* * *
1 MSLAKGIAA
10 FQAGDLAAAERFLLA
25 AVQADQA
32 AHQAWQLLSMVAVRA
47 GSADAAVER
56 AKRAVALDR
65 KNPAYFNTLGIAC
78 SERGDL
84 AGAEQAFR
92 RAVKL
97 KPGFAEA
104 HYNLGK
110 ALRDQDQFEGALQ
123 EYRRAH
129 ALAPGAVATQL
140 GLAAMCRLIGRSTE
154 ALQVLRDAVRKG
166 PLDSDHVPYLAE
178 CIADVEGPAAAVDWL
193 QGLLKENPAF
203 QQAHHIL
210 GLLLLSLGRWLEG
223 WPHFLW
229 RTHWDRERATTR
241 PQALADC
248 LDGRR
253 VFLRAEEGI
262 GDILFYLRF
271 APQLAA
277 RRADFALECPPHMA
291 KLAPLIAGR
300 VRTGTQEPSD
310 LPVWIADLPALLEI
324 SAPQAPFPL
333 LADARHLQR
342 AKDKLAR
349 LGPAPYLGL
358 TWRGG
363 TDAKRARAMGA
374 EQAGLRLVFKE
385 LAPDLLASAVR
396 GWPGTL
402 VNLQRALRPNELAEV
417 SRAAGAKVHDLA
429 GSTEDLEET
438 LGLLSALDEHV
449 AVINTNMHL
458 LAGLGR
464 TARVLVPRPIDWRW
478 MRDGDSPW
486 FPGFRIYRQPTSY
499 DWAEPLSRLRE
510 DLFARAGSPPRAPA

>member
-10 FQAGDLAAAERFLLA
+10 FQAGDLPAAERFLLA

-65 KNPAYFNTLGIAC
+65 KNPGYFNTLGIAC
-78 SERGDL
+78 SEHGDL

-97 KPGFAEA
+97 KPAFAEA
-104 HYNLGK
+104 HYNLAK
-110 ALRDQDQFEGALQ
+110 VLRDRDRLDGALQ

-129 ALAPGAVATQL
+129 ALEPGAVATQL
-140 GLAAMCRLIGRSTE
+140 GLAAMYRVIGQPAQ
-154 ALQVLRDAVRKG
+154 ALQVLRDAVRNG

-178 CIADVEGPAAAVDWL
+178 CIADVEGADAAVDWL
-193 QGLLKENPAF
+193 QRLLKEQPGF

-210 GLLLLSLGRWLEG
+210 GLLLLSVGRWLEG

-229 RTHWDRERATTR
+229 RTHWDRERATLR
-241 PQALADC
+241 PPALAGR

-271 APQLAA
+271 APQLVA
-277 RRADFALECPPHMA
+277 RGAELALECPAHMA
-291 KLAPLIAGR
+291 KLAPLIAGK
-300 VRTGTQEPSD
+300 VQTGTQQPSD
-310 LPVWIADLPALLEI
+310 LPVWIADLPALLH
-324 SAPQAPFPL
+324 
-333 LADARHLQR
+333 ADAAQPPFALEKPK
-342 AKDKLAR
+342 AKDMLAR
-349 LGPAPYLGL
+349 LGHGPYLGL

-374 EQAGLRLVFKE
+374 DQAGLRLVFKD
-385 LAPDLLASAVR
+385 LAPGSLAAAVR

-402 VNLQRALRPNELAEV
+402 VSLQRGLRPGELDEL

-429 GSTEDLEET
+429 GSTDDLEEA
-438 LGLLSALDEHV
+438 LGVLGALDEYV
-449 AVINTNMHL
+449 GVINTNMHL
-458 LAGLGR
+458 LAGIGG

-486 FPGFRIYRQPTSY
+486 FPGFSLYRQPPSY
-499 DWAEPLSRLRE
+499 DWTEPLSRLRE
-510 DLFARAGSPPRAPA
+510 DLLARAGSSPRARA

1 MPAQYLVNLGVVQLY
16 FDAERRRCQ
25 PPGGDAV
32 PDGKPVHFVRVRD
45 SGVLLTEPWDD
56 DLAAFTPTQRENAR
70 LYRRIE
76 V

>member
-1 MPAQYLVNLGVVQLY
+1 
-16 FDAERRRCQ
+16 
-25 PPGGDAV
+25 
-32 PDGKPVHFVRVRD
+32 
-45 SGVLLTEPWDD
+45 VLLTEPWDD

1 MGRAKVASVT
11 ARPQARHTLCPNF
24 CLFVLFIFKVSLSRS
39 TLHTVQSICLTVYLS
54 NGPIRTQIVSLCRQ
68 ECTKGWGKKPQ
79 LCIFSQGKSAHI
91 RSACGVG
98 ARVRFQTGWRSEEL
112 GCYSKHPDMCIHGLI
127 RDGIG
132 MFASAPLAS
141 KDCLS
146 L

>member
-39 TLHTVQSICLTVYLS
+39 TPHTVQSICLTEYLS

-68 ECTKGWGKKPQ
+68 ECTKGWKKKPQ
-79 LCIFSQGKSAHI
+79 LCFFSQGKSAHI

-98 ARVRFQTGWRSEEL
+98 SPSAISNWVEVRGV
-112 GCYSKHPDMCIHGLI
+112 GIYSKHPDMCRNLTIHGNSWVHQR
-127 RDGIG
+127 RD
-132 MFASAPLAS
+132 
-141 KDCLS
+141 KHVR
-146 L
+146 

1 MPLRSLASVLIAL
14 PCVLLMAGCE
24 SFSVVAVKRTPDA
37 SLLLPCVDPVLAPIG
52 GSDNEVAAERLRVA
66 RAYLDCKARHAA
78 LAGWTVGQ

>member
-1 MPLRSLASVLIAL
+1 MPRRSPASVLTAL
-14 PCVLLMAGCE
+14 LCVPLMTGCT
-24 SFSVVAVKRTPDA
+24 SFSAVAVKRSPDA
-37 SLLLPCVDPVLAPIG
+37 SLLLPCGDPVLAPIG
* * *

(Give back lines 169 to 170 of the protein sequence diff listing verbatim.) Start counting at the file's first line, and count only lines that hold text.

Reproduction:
-141 KDCLS
+141 KHVR